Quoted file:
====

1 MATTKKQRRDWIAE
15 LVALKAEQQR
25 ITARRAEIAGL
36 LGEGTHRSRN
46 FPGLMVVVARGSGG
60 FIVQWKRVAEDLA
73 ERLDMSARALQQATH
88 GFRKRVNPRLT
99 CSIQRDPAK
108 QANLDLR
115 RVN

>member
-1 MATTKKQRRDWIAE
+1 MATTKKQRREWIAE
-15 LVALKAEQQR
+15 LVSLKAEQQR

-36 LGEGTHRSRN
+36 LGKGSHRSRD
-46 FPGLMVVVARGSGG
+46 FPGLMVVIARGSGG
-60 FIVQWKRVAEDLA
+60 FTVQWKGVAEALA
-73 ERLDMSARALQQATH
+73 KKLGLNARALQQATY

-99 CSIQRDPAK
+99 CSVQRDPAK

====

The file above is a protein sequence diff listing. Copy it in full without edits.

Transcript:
1 MATTKKQRRDWIAE
15 LVALKAEQQR
25 ITARRAEIAGL
36 LGEGTHRSRN
46 FPGLMVVVARGSGG
60 FIVQWKRVAEDLA
73 ERLDMSARALQQATH
88 GFRKRVNPRLT
99 CSIQRDPAK
108 QANLDLR
115 RVN

>member
-1 MATTKKQRRDWIAE
+1 MATTKKQRREWIAE
-15 LVALKAEQQR
+15 LVSLKAEQQR

-36 LGEGTHRSRN
+36 LGKGSHRSRD
-46 FPGLMVVVARGSGG
+46 FPGLMVVIARGSGG
-60 FIVQWKRVAEDLA
+60 FTVQWKGVAEALA
-73 ERLDMSARALQQATH
+73 KKLGLNARALQQATY

-99 CSIQRDPAK
+99 CSVQRDPAK